Aug 03

They call Alabama the Crimson Tide. Call me Deacon blues.

August 3 - climb-stack-of-paper An erstwhile client of ours recently decided to put the entire account up for review.

As a 'courtesy,' they invited us to participate in the pitch.

Wary of not re-engaging with what had been a tenuous, high maintenance relationship at best, I asked our point person to carefully qualify the opportunity. She did so, and reported back that the prospect was 'limiting' the field and would duly note our track record in their evaluation.

Since the budget was respectable, the times were tough and the client sported a recognizable brand name, I gave a reluctant go-ahead. 

Later that very same week, though, O'Dwyer's ran a front page story indicating the prospect was issuing an RFP. Oh boy. 'Danger Will Robinson!!!!!' When O'Dwyer's runs a front page story announcing an RFP, one can safely go to the bank assuming that everyone and their brother will be pitching the account.

Our point person promised to check with the prospect. After doing so, she insisted we still had a great chance and should proceed. So, times being what they were, we did. And, we heard nothing for the longest time. Complete radio silence from the prized prospect.

Then last week, rising like some proverbial Phoenix, the contact resurfaced. We received a long note thanking us for our 'excellent' submission, but letting us know that, sadly, we hadn't made the final round.

To cushion our loss, though, the prospect was nice enough to let us know he'd received some 55, count 'em 55, proposals. Let me repeat that number: 55.

How'd you like to cozy up to 55 public relations proposals over a bottle of chardonnay, some Barry White love songs and a roaring fire? I can think of more romantic weekend escapes.

To further cushion our loss, the prospect really opened up in his note and told us we had made it to the 'semifinal round of 10' agencies. Oh boy! The semifinal round of 10? What are the odds of that? Actually, I guess they'd be one in five. Nonetheless, what an honor! 

And, where would the semifinals be held? Greensboro Coliseum? The Staples Center in LA? MSG itself? And, who else made the semis? Gonzaga? Syracuse? Wake Forest? What a joke.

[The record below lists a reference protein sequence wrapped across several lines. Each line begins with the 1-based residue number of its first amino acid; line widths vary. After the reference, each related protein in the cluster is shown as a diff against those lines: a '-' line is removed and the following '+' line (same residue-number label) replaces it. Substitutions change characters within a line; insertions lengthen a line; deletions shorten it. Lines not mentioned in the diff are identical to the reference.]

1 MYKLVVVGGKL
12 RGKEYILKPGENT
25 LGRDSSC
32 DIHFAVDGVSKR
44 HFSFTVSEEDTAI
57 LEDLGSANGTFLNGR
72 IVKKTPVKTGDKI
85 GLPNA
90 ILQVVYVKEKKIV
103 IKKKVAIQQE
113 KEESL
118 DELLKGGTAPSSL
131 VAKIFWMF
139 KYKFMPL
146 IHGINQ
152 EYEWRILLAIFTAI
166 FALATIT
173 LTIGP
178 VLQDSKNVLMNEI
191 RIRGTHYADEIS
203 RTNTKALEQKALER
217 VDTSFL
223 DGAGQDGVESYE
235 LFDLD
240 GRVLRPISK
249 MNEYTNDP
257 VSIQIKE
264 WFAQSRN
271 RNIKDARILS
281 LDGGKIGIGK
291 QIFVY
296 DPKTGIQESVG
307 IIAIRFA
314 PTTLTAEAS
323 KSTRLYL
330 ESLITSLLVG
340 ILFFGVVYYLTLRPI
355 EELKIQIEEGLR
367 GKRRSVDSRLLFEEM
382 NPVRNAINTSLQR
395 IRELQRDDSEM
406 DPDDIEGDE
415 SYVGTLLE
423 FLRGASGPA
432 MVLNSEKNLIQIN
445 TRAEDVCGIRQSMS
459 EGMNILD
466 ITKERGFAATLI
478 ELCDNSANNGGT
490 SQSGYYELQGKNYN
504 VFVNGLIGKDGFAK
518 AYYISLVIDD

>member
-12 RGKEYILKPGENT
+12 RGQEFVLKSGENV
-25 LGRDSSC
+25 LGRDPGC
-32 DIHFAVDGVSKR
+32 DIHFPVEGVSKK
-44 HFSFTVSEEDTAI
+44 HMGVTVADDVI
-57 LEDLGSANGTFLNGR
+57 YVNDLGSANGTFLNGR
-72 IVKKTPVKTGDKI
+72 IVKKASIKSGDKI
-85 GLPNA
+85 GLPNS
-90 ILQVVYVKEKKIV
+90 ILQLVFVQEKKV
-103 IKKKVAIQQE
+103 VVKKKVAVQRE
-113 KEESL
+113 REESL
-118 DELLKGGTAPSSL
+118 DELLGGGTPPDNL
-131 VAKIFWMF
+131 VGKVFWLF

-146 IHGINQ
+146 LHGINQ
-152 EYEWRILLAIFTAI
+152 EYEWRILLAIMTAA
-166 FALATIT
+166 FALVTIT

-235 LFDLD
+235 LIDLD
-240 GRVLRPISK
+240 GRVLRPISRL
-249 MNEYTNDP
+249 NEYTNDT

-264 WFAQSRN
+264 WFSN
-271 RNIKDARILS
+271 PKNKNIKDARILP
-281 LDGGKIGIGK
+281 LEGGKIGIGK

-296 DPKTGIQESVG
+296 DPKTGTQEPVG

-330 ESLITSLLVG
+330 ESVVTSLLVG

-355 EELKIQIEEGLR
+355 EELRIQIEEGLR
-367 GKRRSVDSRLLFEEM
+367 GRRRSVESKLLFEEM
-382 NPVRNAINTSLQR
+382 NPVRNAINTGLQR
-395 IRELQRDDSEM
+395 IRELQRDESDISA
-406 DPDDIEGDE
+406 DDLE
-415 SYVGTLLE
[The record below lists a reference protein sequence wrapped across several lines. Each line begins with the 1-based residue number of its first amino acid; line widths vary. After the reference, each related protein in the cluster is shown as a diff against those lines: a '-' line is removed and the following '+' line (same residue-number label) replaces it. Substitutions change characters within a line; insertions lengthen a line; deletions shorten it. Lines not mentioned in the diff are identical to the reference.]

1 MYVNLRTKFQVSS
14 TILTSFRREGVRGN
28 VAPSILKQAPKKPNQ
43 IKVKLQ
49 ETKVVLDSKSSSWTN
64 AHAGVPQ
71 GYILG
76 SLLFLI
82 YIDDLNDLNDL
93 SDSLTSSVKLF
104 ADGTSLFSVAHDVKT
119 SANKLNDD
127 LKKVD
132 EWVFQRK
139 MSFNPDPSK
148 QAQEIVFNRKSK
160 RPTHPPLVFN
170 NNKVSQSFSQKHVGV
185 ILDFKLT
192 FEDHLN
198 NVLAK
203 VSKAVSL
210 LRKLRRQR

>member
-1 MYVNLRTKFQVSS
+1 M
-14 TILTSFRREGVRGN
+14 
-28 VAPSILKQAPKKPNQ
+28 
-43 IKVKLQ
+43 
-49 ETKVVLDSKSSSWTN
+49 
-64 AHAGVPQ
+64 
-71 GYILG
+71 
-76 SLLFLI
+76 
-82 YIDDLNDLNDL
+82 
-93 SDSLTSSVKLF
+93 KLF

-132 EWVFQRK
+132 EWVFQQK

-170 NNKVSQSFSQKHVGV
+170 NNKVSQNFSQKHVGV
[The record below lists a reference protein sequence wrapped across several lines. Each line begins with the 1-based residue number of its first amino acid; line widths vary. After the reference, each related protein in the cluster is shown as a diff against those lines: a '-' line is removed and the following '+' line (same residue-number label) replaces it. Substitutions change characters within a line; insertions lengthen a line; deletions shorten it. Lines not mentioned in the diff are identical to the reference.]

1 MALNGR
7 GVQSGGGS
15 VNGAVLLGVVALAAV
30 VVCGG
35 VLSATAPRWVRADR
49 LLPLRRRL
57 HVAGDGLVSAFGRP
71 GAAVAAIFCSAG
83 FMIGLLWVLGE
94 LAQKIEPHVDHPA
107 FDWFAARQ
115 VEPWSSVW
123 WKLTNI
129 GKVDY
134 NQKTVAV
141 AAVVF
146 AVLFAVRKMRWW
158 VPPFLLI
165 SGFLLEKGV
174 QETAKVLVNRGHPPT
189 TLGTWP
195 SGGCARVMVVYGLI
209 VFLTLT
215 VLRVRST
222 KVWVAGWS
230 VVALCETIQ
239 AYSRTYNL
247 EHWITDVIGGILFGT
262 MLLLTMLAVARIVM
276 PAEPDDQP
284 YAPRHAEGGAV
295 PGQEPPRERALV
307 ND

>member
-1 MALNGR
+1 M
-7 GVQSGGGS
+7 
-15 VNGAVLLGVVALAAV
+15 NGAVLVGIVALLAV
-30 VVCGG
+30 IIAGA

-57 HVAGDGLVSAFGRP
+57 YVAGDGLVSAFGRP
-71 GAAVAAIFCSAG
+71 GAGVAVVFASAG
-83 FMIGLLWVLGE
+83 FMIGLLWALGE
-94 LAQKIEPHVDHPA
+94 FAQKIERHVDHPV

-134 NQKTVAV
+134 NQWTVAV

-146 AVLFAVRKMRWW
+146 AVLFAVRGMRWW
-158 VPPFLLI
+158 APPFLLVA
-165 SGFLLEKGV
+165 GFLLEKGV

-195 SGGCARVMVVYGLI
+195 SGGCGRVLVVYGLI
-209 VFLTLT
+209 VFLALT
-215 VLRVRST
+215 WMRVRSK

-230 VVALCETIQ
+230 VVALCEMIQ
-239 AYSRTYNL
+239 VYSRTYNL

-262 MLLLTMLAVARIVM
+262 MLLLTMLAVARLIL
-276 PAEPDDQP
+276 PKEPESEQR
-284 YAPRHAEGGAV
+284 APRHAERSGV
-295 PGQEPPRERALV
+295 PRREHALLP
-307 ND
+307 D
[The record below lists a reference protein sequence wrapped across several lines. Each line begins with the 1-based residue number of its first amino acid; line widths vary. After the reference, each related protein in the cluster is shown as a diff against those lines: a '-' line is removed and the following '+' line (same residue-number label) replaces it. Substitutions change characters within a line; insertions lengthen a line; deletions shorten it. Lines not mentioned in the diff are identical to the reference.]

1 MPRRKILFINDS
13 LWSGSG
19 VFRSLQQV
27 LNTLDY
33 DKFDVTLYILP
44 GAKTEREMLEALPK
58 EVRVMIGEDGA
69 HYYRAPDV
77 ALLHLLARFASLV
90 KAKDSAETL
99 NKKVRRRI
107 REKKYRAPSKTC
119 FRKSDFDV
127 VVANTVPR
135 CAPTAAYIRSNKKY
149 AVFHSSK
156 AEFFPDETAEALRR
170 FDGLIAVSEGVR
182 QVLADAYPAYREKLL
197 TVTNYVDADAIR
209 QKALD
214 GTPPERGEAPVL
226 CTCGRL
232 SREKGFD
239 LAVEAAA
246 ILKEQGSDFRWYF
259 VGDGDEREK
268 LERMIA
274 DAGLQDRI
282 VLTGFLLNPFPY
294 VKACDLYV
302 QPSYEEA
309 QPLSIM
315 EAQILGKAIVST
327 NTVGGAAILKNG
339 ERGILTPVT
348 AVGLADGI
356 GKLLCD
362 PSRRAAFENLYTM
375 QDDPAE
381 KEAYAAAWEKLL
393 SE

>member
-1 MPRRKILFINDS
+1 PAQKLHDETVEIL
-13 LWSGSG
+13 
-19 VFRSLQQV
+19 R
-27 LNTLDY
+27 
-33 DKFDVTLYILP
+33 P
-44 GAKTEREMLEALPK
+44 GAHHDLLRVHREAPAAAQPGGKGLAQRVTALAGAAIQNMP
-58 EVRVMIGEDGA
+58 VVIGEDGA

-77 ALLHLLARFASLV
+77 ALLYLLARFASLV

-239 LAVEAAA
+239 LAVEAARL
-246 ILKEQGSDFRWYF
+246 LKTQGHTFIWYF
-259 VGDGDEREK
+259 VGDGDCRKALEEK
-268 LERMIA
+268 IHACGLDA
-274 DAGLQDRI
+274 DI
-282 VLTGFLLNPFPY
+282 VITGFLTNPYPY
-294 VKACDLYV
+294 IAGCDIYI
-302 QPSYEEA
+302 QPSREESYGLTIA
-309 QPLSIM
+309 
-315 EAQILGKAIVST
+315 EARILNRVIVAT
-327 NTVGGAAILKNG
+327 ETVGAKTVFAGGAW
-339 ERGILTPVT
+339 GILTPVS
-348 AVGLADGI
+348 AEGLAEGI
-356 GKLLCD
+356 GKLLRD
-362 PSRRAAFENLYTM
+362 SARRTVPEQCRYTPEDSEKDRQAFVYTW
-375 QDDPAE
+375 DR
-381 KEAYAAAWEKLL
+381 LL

As Steely Dan wrote, 'They got a name for the winners in the world. I want a name when I lose. They call Alabama the Crimson Tide. Call me Deacon Blues.'

After this experience, you can also call me Deacon Done. I am so done with not trusting my gut and avoiding these pointless cattle calls.

Jul 06

A new digital divide

July 6 - customer service Most large organizations today are living a lie. On the one hand, their marketing communications staffs are rushing pell-mell into the blogosphere to learn the rules of social media and how best to 'engage' with customers and prospective customers.

Simultaneously, though, these very same organizations are pushing their customer service departments to 'disengage' with customers as quickly as possible. Customer service is a quantity game, so the more customers that can be handled in the shortest period of time leads to the greatest profits.

According to Emily Yellen's 'Your call is (not) important to us,' the approximate cost of offering a live American-based customer service agent averages somewhere around $7.50 per phone call. Outsourcing calls to live agents in another country brings the average cost down to about $2.35 per call. Having customers take care of problems themselves, through an automated response phone system, averages around 32 cents per call, or contact. Guess which option more and more companies are choosing?